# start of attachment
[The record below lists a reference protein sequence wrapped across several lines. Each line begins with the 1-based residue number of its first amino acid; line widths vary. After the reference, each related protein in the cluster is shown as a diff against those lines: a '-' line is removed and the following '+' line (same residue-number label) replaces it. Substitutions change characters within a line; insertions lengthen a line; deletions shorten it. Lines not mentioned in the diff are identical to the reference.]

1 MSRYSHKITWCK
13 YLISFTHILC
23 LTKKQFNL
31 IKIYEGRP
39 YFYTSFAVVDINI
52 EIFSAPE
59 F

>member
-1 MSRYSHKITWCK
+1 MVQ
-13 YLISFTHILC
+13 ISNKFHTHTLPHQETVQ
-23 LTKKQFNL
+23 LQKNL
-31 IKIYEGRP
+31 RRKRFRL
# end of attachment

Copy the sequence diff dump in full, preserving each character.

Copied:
[The record below lists a reference protein sequence wrapped across several lines. Each line begins with the 1-based residue number of its first amino acid; line widths vary. After the reference, each related protein in the cluster is shown as a diff against those lines: a '-' line is removed and the following '+' line (same residue-number label) replaces it. Substitutions change characters within a line; insertions lengthen a line; deletions shorten it. Lines not mentioned in the diff are identical to the reference.]

1 MSRYSHKITWCK
13 YLISFTHILC
23 LTKKQFNL
31 IKIYEGRP
39 YFYTSFAVVDINI
52 EIFSAPE
59 F

>member
-1 MSRYSHKITWCK
+1 MVQ
-13 YLISFTHILC
+13 ISNKFHTHTLPHQETVQ
-23 LTKKQFNL
+23 LQKNL
-31 IKIYEGRP
+31 RRKRFRL